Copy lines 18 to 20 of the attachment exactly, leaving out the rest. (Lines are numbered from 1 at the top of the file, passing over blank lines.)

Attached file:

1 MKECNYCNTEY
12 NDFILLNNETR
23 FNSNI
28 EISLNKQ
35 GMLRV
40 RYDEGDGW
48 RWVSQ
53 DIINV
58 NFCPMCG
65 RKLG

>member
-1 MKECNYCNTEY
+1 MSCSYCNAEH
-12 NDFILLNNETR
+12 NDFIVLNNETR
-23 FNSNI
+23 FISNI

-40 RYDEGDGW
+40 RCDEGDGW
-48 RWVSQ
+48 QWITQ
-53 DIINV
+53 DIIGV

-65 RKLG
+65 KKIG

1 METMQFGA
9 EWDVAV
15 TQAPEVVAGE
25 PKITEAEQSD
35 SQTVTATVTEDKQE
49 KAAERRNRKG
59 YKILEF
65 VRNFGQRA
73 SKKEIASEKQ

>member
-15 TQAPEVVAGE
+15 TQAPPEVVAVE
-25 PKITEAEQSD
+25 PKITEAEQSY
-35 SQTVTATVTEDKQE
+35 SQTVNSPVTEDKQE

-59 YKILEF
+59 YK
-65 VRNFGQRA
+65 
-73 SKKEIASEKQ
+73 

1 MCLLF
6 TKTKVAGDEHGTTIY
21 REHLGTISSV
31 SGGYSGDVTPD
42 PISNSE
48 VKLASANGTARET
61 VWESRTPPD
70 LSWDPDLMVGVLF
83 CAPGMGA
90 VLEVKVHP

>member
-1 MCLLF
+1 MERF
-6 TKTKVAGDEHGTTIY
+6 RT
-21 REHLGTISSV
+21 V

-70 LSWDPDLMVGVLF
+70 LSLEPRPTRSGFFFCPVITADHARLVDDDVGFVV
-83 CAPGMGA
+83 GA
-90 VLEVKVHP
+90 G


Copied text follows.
-40 RYDEGDGW
+40 RCDEGDGW
-48 RWVSQ